“Fiction is always loosely based on facts. I knew that I had a story in me and writing ‘Foursome’ made that vision into a reality. Lots of things in the book actually happened and then I added my own spices to make it reader-friendly.”
Meet this bold, brave and beautiful home chef who has a passion for writing besides cooking up some mouth-watering delicacies in her kitchen, that makes waves on social media, her Instagram page to be more precise, that goes by the handle name ‘the gutless foodie’. And this name isn’t just a metaphor but has actual meaning behind it. Natasha Diddee is a woman who may have the stomach to pursue and achieve all she has in life. But this wonder woman is in fact, believe it or not, gutless, meaning she doesn’t have a stomach.
In 2012, Natasha find out, much to her shock and grief, that due to prolonged stress, she had developed a tumour around her stomach. She had to have entire stomach removed in order for her to survive. It has currently been almost 7 years since Natasha has been surviving without a stomach. But this didn’t stop her from living her life. She decided to turn what would make most others give up hope into her strength and drew positivity from it.
Natasha loves to experiment with a variety of cuisines and flavours, creating new masterpieces along the way. And of course, once she’s done with her flavourful art, she immortalizes it by posting delish pictures of her dishes on her Instagram page, making her 70,800 followers and many more drool with desire or bolt into the kitchen and cook up a scrumptious storm themselves!
Natasha grew up in Mumbai and is proud of her mixed culture and heritage, was exposed to different cuisines from an early age. Her father is half Punjabi, half Parsi and her mother is Maharashtrian. Her school had children who hailed from different religions and cultures.
I wouldn’t have achieved as much if I didn’t have the kind of support I have. That kind of support makes you,”
Everyone used to get a dabba and we used to share food,” she says, recalling that back in those days, she was quite the bhukkad (glutton). In fact, she would ring the doorbells of others falsely claiming that her mother wouldn’t give her any food, which, to this day, her mother has no idea about!
And till today, this mischievous streak is still alive. On a holiday in Hanoi, she made friends with a local street food vendor, and invited herself to his house for dinner!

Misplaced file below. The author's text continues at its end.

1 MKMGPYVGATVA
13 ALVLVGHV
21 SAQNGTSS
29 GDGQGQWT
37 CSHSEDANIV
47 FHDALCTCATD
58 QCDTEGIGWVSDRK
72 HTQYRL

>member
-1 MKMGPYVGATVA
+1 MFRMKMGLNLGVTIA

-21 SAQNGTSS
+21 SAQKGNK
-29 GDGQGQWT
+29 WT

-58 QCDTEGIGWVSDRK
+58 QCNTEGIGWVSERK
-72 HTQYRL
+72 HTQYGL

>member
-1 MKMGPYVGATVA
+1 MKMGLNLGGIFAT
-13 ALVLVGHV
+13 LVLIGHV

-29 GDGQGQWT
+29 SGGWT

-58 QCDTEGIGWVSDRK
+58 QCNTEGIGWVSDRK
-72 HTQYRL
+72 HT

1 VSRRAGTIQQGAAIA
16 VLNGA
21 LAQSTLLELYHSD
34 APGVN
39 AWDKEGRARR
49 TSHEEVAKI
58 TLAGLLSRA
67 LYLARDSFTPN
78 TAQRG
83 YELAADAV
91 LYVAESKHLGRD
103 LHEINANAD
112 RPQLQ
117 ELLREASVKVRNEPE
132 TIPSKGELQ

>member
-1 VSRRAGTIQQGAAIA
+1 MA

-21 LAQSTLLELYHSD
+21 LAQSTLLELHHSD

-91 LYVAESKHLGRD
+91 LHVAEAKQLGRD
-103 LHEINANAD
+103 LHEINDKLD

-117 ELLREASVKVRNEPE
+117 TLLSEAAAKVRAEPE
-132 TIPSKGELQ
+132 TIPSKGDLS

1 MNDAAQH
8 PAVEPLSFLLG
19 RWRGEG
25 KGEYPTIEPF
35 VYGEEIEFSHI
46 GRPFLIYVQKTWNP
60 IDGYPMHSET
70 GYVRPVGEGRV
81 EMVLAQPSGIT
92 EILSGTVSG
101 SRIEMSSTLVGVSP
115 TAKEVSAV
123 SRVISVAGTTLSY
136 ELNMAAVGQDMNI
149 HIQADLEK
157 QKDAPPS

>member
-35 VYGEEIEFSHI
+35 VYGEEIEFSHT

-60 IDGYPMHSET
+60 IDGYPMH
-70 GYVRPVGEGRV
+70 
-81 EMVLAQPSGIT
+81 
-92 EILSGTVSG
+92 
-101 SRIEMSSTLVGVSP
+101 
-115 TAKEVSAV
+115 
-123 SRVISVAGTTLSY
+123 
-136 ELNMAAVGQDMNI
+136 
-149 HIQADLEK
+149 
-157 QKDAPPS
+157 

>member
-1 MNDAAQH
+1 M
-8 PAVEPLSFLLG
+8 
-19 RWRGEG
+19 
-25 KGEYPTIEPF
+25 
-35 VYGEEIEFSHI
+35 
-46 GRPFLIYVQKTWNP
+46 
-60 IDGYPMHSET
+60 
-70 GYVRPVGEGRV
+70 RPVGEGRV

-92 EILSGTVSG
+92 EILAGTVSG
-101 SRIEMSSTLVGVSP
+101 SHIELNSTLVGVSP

As far as her body goes, Natasha is allowed to eat several mini meals throughout the day, except for rice. And although there is no food restriction, she has, over time, realised what suits her and what doesn’t. She doesn’t have gastric juices anymore and her intestines have to do all the breaking down and digestion. There is a serious syndrome called the dumping syndrome. Natasha’s entire stomach, including the bends, were removed. So what she eats, goes directly into her intestine. If she eats too fast, or eats food that’s too heavy, her body goes through certain symptoms. She either starts sweating profusely or might need to sit down and not move. Or she’ll yawn extensively and might need to go to the loo and excrete it. She can get any or all of these symptoms. “It’s been five years and it’s still not easy,” says Natasha.
Another side effect of this is that the stomach produces Vitamin B, something which Natasha can’t do and that affects her memory. She has to get a shot once a month for as long as she lives. “I heal myself through food,” she shares.
Natasha started writing her book in the year 2010 but publishing it was not easy as no publishing house wanted to back her up. So Natasha published her book herself.
“I wouldn’t have achieved as much if I didn’t have the kind of support I have. That kind of support makes you,” says an eternally grateful Natasha who believes to be blessed with an extremely supportive family, more specifically her parents and her husband.
“The only way to make your dreams come true is to wake up!” says the courageous and confident cook. “You can’t win in life if you choose to exist and not live. And living involves both sleeping and waking up. It’s when you wake up that making dreams is even possible!”